Most icebergs are white, while some are dirty grey or cobalt, and in exceptional circumstances they’re emerald green. Few are crimson though, but the one I’m looking at now is.
My tent is pitched between fingers of rounded rock, in a mossy hollow overlooking the bay. There are a lot of icebergs down there and in the setting sun they all begin to turn red, but that’s just a writer’s conceit. They turn dusky pink, or sometimes glow vermilion, but never true red, until tonight, but the sun isn’t the artist responsible.
I’ve been watching for an hour, since the small boat arrived with its catch and a man clambered out onto the iceberg, hauling the seal he’d shot and began butchering it. We like to think subsistence hunters have respect for the land and the animals they prey upon, but now he’s leaving and the seal still lies upon the ice virtually whole, the only thing taken is its skin. I’ve seen this before – intact seal carcasses left to the gulls and ravens, their pelts taken for the fur trade.
I shake my head in quite anger and despair, and stare after the boat, now just a ruddy arrowhead on the sunset water. Duty calls, and it might take my mind off things. I get on with making my evening meal as the sun trades places for the stars. I warm a tin of beans and a bag of rice as the bay echoes to the clamour of squabbling gulls. All the icebergs are now sinking into a sea of night, but before the red berg vanishes I see a patrol of ravens strutting across it like grim pallbearers, trying to drive off the gulls. I had worries about polar bears tonight (in fact every night) but at least the stench of blood down there might be more tempting to a bear than the smell of sweaty camper and baked beans. I stir the pan of rice and a starchy cloud billows up, hazing the view outside. I waft a window through it – and see an Arctic fox just ten yards away staring back at me. It’s the same fox that came to visit me last night, and just like icebergs not all Arctic foxes are white. My visitor is of the so-called ‘blue’ variety, but he’s actually more chocolate brown. Very tame, he trots closer and sits before my tent. Last night I remembered the golden rule; don’t feed wild animals, and so reluctantly I shooed him away, but that crimson iceberg out there makes a mockery of the rules, as does much I’ve seen here. ‘F**k it,’ I think, and toss over a small bread cob. It’s a case of Humans nil, Foxes one. It doesn’t really change anything, but it makes me feel better. He eats half of it right away, then squats and urinates across his dinner table before sitting down with the remaining cob sticking from his jaws like a toddler’s prized dummy. He’s staring out into the blackness towards the blood-berg, likely seeing more than I ever could. He seems vulnerable this close to town, and I breath easier when he wanders off into the darkness. I watch closely, waiting to see if he comes back, but also to begin my lone vigil waiting for the aurora to show itself. In the bay, now as dark as a sea of ink, I see tiny dots begin to glow in the waters like hundreds of pinprick eyes. Jellyfish? Algae? Fairies?! I have no idea. The gulls have settled from the sound of it. Their squabbling now reduced to long, gentle wails and sighs. I get ready, lying on these lichen encrusted rocks bundled up inside my sleeping bag, watching the heavens. It doesn’t take long. A vast arc of green begins to materialize like a veil across the stars. At first it seems sedate and shy, but soon gathers in purpose and now it’s like a billowing pennant, moving with an unearthly kind of intelligence that borders on sinister, and all of it utterly silent. A handful of shooting stars end their galactic journeys as I watch. They burn up in the atmosphere, perhaps after millions of years travelling, but what a way to go – swallowed by the aurora.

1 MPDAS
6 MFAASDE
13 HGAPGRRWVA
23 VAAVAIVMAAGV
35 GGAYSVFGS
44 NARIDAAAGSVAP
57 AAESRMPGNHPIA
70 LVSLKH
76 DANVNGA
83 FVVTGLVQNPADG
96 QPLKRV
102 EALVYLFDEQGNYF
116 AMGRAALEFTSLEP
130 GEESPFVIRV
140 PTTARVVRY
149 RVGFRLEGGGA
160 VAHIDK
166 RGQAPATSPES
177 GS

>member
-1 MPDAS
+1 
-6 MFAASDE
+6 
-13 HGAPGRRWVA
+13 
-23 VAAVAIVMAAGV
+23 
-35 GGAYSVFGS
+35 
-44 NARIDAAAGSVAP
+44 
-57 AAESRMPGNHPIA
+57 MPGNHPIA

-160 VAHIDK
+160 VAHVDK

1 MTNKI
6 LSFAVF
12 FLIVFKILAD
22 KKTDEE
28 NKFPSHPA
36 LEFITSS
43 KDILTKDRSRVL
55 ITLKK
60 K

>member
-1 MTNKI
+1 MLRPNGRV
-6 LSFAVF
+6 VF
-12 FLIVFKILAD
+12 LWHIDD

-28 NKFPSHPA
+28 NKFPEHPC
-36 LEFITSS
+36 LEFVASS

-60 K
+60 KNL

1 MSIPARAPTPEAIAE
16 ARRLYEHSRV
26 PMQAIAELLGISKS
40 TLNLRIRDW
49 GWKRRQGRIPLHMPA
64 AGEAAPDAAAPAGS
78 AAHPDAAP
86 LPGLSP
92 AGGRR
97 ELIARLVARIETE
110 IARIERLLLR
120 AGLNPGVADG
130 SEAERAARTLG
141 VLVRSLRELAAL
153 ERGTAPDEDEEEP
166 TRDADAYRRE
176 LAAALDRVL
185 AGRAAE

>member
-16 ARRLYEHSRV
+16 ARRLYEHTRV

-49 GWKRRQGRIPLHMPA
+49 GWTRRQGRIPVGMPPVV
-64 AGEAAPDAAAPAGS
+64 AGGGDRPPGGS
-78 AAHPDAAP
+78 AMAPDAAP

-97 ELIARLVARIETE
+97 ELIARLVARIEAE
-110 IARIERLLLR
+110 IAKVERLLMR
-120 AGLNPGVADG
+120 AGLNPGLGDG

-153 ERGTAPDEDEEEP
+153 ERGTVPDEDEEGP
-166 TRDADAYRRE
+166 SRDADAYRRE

On the ridge to my right just yards from the tent, I see the proud little silhouette of my fox. Breaking the rules, I throw over my last cob and as he retrieves it I spy two small cubs outlined against the shifting aurora, before the whole family vanish into the darkness from where they came. The gulls continue to call, and the strange lights in the bay wink knowingly. Just then this place seemed like an alien world, exotic and unfathomable. On rare occasions the aurora burns red. It doesn’t tonight and I’m glad. I’ve seen enough crimson for one day.
Note – I said the fox was a ‘he’. That’s another writer’s conceit. I’ve no way of knowing if my fox was male or female, so I default to ‘he’ simply because I’m a bloke. Apologies for taking the liberty.